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is a rash that occurs when a swimmer is stung by marine life larvae. The
condition has many names, including sea lice, pika-pika, sea poisoning, sea
critters, and ocean itch.
Two types of
marine life that generally cause this rash are:
Other types of marine life may also cause this rash.
Shortly after being stung, a swimmer may complain of skin discomfort. The
rash develops in a few minutes to 12 hours after swimming. The rash consists of
raised, hard or soft bumps, or blisters of different shapes and sizes that
appear very red and may be extremely itchy. The larvae can become trapped in
the fabric of a swimsuit, under swim caps and fins, and along the cuff edges of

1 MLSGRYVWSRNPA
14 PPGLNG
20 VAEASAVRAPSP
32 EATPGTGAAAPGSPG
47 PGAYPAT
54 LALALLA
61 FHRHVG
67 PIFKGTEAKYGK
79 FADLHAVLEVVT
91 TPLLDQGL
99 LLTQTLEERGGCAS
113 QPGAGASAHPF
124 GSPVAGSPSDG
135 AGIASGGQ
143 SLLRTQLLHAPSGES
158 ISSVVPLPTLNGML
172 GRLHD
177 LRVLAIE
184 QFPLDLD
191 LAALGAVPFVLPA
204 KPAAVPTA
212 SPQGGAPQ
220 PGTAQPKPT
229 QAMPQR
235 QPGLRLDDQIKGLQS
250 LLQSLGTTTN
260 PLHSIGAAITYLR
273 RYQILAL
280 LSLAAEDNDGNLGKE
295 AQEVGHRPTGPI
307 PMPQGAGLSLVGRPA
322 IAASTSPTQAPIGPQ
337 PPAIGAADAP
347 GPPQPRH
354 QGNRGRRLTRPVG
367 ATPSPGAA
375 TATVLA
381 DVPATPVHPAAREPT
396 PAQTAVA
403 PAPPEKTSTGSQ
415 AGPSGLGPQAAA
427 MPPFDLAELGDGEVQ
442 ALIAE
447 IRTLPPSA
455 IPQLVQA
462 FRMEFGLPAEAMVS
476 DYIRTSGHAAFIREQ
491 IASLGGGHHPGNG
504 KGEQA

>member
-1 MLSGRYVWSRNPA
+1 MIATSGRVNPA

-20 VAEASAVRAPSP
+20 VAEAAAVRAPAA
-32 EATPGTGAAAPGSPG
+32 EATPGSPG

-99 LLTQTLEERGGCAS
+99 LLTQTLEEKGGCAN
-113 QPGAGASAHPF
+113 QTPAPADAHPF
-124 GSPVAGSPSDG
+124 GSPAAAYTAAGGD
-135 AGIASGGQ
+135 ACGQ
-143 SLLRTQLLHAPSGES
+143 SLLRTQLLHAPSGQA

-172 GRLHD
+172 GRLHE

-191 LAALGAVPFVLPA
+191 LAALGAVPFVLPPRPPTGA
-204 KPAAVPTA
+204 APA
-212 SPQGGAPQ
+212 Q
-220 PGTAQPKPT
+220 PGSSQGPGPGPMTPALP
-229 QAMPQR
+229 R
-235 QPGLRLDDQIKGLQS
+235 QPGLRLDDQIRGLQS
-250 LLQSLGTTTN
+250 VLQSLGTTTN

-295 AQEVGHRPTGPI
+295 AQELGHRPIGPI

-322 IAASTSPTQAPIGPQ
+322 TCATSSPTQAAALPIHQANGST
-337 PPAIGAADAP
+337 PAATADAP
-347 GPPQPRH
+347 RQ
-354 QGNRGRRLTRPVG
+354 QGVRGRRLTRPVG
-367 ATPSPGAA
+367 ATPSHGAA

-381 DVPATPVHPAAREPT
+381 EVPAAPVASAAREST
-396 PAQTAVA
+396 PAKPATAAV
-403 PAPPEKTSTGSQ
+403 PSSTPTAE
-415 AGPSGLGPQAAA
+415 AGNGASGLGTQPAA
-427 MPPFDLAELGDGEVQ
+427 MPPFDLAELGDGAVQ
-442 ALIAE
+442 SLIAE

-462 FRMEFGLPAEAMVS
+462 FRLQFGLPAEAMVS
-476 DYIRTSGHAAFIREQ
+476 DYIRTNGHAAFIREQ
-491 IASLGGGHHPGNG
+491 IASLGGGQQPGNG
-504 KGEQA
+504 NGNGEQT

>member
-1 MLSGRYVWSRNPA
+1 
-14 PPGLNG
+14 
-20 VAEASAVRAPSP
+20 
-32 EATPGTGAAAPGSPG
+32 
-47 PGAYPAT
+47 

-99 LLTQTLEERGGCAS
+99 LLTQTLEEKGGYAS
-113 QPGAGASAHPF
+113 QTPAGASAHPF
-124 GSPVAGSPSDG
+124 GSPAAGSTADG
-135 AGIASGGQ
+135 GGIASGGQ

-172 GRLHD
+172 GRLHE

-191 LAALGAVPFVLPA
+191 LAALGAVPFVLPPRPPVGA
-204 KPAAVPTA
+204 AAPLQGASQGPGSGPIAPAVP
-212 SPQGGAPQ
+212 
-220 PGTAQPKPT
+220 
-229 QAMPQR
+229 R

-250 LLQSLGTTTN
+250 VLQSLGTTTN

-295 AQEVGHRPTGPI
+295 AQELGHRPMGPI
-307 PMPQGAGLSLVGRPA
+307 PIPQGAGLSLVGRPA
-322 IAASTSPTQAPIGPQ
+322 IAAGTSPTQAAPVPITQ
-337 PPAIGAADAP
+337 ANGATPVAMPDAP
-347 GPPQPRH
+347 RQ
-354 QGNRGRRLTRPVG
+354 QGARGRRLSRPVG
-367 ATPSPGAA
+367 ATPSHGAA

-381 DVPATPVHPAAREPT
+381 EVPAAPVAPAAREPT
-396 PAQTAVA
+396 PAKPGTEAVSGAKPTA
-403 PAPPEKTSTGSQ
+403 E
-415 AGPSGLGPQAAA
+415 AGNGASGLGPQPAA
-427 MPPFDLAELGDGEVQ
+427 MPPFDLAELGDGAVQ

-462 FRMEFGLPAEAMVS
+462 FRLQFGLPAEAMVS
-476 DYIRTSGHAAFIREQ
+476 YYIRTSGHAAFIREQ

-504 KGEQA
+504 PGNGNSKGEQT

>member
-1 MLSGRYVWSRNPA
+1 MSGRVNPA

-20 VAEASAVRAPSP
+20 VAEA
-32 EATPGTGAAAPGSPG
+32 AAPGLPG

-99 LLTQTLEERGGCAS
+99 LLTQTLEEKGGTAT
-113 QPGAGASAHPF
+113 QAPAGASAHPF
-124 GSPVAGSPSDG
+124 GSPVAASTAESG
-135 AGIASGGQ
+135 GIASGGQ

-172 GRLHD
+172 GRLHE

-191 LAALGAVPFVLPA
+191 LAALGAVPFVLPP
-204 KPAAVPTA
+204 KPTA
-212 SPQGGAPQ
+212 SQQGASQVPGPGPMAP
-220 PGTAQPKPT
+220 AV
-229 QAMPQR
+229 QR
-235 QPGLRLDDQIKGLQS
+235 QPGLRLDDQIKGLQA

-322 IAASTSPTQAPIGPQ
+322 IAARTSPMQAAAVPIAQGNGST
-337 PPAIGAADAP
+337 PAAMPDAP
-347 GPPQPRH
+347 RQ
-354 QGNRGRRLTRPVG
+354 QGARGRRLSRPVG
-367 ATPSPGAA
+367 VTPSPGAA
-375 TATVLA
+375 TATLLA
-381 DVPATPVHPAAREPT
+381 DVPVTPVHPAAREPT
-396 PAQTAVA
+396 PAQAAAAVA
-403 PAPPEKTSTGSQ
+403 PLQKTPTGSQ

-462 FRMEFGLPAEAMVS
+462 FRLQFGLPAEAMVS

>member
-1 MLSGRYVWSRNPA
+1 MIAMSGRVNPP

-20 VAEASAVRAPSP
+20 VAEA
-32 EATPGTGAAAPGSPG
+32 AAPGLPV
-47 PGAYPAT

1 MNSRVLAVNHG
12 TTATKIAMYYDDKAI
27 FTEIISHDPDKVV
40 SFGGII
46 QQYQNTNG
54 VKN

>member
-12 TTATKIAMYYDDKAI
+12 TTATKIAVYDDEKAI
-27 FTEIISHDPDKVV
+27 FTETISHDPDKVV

wet suits and T-shirts. The rash often appears in areas of the body that were
Occasionally, other symptoms may occur with the rash,
including nausea, vomiting, headache, fatigue, a general feeling of illness
(malaise), pinkeye (conjunctivitis), and urethritis, the inflammation of the
tube that carries urine from the bladder to outside of the body (urethra).
Fever may occur, particularly in children.
treatment can help ease your discomfort and prevent other problems.
The rash will usually go away without medical treatment in 10 to 14 days.
Watch for symptoms of infection while the rash is present. These
If these symptoms are present, seek medical
Current as of:
June 4, 2014
William H. Blahd, Jr., MD, FACEP - Emergency Medicine & David Messenger, MD
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